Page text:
Sunday, March 24, 2013

What is a Quasar? What is the Huge-LQG?

In my last post I wrote about Pulsars which are neutron stars. They are the rapidly rotating compacted remains of a dead star, that emit a stream of dust and energy in the form of light. When viewed from Earth, they appear to be pulsating.

So is a Quasar, more stars? Not exactly. The word quasar means, "quasi-stellar object" or "quasi-stellar radio source." They are similar to stars because they are extremely luminous. However, quasars are in a class of extragalactic objects that emit an immense amount of energy, in the form of light. This is infrared radiation coming from a compact source. Meaning they are high redshift sources of electromagnetic energy. They have a light signature and an energy signature. I know it sounds complicated. Maybe it's because quasars are the most complicated and interesting stellar objects in our universe.

Recently, the Huge-LQG (Large Quasar Group) has been discovered. It's a group of 73 quasars, which at some point were thought to be at the center of their own respective galaxies. It stretches 4 billion light years across (at its longest point). Our Milky Way Galaxy is only a small 100,000 light years across. To attempt to make some sense of the scale of this huge quasar group, imagine that it would take "tens of thousands of our own Milky Ways" to equal the enormous size of the Huge-LQG.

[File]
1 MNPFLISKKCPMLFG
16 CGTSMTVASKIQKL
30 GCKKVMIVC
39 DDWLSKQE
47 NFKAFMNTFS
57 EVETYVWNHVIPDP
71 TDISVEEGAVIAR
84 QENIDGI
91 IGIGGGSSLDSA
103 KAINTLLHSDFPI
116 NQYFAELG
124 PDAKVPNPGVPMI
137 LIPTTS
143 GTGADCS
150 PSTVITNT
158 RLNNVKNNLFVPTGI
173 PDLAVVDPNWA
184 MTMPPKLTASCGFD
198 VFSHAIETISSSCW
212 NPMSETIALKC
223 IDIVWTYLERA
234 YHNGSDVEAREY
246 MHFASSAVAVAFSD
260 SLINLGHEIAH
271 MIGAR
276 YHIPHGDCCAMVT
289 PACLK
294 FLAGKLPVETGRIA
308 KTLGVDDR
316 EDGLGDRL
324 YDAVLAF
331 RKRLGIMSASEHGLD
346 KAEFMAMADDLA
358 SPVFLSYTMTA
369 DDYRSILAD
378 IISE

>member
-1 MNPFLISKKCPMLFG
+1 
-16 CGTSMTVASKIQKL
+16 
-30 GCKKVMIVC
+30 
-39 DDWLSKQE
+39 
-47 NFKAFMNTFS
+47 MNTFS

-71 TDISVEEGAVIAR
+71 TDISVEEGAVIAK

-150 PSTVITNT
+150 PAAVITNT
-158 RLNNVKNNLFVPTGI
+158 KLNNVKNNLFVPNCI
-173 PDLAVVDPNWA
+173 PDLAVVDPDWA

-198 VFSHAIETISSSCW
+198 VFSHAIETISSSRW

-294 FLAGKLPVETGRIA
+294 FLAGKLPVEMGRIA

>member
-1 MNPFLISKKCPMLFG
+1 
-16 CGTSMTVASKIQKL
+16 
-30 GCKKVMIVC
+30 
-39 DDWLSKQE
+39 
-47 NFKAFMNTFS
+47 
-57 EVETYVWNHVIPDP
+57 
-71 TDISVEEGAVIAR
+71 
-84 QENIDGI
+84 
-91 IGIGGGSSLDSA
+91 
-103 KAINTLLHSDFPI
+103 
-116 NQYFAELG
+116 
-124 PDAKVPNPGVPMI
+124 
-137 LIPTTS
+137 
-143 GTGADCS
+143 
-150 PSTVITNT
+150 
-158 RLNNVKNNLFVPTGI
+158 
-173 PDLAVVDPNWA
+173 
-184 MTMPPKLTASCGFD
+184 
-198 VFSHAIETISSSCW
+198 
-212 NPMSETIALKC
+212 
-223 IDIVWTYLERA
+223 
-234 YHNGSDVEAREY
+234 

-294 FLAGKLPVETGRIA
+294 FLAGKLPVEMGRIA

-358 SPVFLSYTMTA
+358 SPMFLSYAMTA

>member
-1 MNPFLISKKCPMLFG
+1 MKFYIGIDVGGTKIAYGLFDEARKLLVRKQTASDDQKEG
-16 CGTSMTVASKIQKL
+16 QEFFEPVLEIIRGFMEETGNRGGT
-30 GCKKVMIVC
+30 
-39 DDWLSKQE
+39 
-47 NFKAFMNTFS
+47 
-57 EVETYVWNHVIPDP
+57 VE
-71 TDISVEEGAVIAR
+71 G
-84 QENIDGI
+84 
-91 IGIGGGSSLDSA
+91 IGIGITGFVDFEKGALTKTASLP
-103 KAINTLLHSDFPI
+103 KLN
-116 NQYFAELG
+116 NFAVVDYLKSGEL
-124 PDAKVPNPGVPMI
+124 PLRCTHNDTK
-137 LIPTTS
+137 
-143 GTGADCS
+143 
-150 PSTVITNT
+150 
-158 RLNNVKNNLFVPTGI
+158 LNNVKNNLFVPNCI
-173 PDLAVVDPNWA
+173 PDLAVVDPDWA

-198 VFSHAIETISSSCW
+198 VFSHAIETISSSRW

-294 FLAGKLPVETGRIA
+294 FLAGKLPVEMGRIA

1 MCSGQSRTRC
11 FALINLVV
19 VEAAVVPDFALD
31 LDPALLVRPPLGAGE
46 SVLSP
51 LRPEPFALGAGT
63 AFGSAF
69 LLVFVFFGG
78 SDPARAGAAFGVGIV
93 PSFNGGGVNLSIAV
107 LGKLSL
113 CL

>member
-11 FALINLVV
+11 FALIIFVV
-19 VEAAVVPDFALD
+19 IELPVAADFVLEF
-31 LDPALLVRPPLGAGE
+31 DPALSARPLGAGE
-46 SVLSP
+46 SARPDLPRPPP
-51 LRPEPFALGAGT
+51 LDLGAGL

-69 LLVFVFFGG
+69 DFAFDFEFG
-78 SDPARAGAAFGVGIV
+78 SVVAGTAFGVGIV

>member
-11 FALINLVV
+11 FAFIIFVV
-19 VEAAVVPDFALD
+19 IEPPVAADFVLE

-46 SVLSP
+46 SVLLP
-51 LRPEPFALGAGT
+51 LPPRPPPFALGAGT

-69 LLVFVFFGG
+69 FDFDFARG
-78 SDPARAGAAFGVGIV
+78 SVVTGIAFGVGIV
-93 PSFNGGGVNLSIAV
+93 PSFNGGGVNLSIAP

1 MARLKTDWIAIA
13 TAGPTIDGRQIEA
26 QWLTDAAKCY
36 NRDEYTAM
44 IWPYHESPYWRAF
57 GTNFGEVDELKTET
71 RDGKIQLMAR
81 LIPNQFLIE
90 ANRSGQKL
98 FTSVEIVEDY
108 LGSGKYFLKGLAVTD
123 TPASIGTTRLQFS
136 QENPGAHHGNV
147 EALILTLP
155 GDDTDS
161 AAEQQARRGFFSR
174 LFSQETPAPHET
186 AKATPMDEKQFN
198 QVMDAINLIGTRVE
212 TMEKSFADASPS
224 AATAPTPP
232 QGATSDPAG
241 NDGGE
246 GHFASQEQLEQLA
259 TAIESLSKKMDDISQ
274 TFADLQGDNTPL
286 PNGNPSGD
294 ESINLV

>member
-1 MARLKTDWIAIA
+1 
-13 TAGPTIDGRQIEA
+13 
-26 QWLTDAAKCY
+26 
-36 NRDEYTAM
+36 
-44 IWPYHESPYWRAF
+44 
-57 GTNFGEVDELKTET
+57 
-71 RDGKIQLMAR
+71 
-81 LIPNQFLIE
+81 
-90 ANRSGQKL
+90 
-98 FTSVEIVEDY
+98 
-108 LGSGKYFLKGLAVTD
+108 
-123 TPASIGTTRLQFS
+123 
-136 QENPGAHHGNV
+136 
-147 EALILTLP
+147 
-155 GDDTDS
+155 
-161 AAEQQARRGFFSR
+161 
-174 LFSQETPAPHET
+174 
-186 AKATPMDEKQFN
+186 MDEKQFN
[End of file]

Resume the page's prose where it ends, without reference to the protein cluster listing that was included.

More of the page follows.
What does this all mean? There's a little something called the "cosmological principle", which states,"if viewed on a sufficiently large scale, the properties of the universe are the same for all observers." So, us little Earthlings thought that if you look out into the universe from any point, (on Earth), then space should look the same no matter the direction from which you're looking. But, now we have learned this object is simply too large to fit into the confines of the cosmological principle. It appears that our little corner of the universe, what we can see of it, is unique to itself.

Don't you wonder what else is out there? We should feel like a fraction of a fraction of a fraction of a grain of sand. We are only beginning to learn and understand this vast universe...and we have a long way to go!

Here is a link to the quasar cluster, "Biggest Thing in Universe Found."